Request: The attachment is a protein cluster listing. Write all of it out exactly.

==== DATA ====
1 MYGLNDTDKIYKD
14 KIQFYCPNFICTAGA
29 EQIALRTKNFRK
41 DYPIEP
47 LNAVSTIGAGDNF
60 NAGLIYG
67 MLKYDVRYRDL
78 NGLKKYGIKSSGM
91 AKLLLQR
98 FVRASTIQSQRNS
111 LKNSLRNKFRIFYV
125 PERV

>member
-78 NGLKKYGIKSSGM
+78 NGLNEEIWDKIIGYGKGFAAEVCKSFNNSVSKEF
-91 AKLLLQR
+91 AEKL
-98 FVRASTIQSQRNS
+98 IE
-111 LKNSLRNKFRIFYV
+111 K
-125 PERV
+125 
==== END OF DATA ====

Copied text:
1 MYGLNDTDKIYKD
14 KIQFYCPNFICTAGA
29 EQIALRTKNFRK
41 DYPIEP
47 LNAVSTIGAGDNF
60 NAGLIYG
67 MLKYDVRYRDL
78 NGLKKYGIKSSGM
91 AKLLLQR
98 FVRASTIQSQRNS
111 LKNSLRNKFRIFYV
125 PERV

>member
-78 NGLKKYGIKSSGM
+78 NGLNEEIWDKIIGYGKGFAAEVCKSFNNSVSKEF
-91 AKLLLQR
+91 AEKL
-98 FVRASTIQSQRNS
+98 IE
-111 LKNSLRNKFRIFYV
+111 K
-125 PERV
+125 